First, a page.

Many employers monitor their workers’ communications in some way, but are they doing it lawfully? There is a common belief that employers are entitled to look at any of their employees’ emails, for example, on the basis that it is an email address supplied and hosted by the employer. But it’s not quite that simple. Here are some things you need to bear in mind when it comes to monitoring your employees’ communications.
What monitoring is necessary?
You should consider what kind of monitoring is actually necessary and why you need to do it. For many employers this would only extend to ensuring they have the right to look at emails if they need to, for example if an employee is absent, or if an incident requires checking of correspondence for evidence of some kind.
Consider whether automated systems could get you the result you need without having to monitor workers’ communications. This particularly applies where the business aim is security – software can prevent access to certain websites/password misuse or similar activities.
What emails can you look at?
If monitoring of emails can be limited to addresses and/or subject headings this should be done. As a principle you should only look at actual email content if you have good reason to do so. If you do need to access an employee’s emails, you should only look for and open emails you need to for whatever purpose you are looking at the account, and should resist the temptation to ‘browse’.
What about personal emails?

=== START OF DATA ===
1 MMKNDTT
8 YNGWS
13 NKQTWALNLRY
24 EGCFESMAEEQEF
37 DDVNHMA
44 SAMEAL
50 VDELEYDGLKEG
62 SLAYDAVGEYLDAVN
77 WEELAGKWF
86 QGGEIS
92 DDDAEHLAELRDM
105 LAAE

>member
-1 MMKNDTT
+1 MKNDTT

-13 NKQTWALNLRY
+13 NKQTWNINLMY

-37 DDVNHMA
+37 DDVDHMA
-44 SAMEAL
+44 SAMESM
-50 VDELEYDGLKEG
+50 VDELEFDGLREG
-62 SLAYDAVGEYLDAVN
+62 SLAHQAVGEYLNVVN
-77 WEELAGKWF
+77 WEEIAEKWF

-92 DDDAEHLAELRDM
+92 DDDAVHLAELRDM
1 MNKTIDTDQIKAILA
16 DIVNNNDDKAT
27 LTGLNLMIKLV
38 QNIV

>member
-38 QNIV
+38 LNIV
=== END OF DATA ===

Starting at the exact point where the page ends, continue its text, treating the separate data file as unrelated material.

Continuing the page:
If an email is marked as personal or private it would be very unlikely to be justifiable to open it, even if it is sent from/to a work email address and even if you have a policy stating that emails to/from that address may be monitored. If you allow workers to access personal email addresses from company equipment (Hotmail accounts or similar) then it is unlikely to be justifiable to look at these.
You should not assume employees know their emails or internet activities might be monitored. You need to make this specifically clear to them, including the circumstances under which their emails might be looked at, absence being the most common reason.
As well as letting them know that their emails and internet access may be monitored you should also let them know about what happens to that information – if you have software monitoring their internet activities, how long is the information kept for?
Have a policy in place
For the vast majority of employers, a policy on use of emails/internet/IT equipment is highly recommended. Within it you can include details of what types of activity are or are not acceptable, details of what monitoring takes place, when an employee’s emails might be opened and the potential consequences of any breach of your guidelines.
If you’d like further advice on monitoring employees’ emails or help getting a suitable policy in place, do get in touch.